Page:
when sealed well. Once for a special treat there was wild
grape jam made from the grapes from the Beaver hills. Older
folks went for these.
I did not see those hills
until I was grown.
We did not travel much, only a
trip to town now and then for provisions. The men folks went
to town alone as a rule.
Travel was by wagon.
Some owned buggies and
everyone rode horseback if at all able.
The folks told of
an Indian scare.
Some ranchers dressed
Indians came yelling wildly on
trying to frighten the “nesters”
they called the claim holders.
seemed to pass over and
be taken in a friendly spirit. No one was injured. Folks
were eager for friendship and would drive for miles to visit
with their neighbors.
ideas for needlework, patterns
for quilts and clothing,
bread starter as well as
gossip. Houses were not locked so if someone came in need of
a meal or shelter they could avail themselves of such
in case the home owner
was absent. There were no country churches
but services were held wherever possible,
sometimes in the homes, then in the school houses.
Later small churches were
built until better
means of travel caused a trend toward
recreation was dancing, music being furnished by old-time
fiddlers with an occasional accordion player. People came to
the dances from all over the county, and from Beaver, some
thirty miles to
the south. Literares,
baseball games, and a picnic now and then, rounded out the
leaves memories of Fairview, Stone, Kyger,
Atwater, and many
this county. Several miles south
Meade at the edge of the first Flats was the school house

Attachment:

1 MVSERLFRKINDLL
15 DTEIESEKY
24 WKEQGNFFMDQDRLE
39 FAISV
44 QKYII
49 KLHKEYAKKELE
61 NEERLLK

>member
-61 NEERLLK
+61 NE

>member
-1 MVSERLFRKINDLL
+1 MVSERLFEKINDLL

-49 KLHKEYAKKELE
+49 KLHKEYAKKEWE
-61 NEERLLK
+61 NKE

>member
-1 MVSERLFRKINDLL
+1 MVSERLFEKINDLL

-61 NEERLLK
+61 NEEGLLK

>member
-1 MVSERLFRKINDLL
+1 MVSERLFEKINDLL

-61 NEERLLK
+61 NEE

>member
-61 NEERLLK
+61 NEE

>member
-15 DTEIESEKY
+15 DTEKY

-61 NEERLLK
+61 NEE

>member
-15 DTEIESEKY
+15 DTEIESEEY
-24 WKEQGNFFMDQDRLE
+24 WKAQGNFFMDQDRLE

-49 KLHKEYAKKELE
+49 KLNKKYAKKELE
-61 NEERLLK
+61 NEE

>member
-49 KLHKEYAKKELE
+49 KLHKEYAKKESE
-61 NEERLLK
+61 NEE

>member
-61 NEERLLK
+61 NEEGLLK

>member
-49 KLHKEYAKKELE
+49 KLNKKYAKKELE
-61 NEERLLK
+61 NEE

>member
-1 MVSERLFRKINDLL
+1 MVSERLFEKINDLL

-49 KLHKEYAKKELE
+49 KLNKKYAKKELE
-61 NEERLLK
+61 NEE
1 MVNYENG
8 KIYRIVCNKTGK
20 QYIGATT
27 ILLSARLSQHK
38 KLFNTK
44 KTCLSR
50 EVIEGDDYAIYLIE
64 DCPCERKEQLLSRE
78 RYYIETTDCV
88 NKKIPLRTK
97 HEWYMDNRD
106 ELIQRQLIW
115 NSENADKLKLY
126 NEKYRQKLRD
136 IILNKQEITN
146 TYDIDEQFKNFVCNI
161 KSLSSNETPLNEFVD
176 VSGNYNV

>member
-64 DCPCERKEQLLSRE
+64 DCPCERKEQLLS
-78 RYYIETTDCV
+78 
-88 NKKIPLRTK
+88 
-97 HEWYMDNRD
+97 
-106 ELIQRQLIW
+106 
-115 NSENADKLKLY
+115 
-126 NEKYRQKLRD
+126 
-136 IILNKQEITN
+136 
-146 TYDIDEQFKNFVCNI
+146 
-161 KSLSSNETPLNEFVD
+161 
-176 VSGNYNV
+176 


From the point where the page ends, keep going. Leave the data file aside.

Black school house, named for early
settlers of that name.
I recall now
I pondered over
the school having the
it was not that color.
walls of the old Stone school
stand just north of
Crooked Creek, thirteen
miles due south of Meade.
Henry Eckhoff was the first
at that school. He, and many
of the other old
settlers, lie at rest
old cemetery nearby. Stone
school was later replaced by a new
building a short distance
too has been closed, sold and
Another well remembered Meade
county teacher was Lulu Bodle McCrellis, who came as a
lady from Ohio. She loved
teaching profession and her ideals
were high. She and her
husband, Charles, lived on their place on the north bank of
the Cimarron. They called
this home the
They had perhaps the first
Edison phonograph in the neighborhood
and shared it with the
them. They were owners of
one of the first
automobiles in that
end of the county also. Mrs. McCrellis later taught school
in Englewood for a number of years before her death in 1923.
several post offices in South Meade County. Byers was one,
of which Mrs. Mary Martin was postmistress. Mrs. Martin a
native of Ireland, was
mother. Her husband died;
leaving her with a family of
children to rear. Odee post
office was handled by the Petefishes. The Miles post office
was about six miles east of the main XI ranch house on
Cimarron River and about
twenty-six miles southwest of
Meade, was conducted
by Mr. and Mrs. H. A.
Busing who also ran a general store.
They were kind and
courteous to all comers. Uneeda post office and store
and Mrs. Sterling E.
Mathews was a general meeting place for people from all
around for years. The Nye post office was established in
Oklahoma by the Free sisters, known as Aunt Lib and Aunt
Dickey home across
the line in Kansas, where
Dickey was postmistress.
All of these are now
history but the
played will be well remembered.
country was plowed,
prairie fires had been a
hazard. Many fire guards were plowed
homes. Farming methods have
changed and improved. Our county ranks high in agriculture.
Wheat is no doubt the
crop. Alfalfa, maize and
sorghums do well but many other crops have had their trial.
quite often raised
Kimber raised some flax,
although I believe it is not often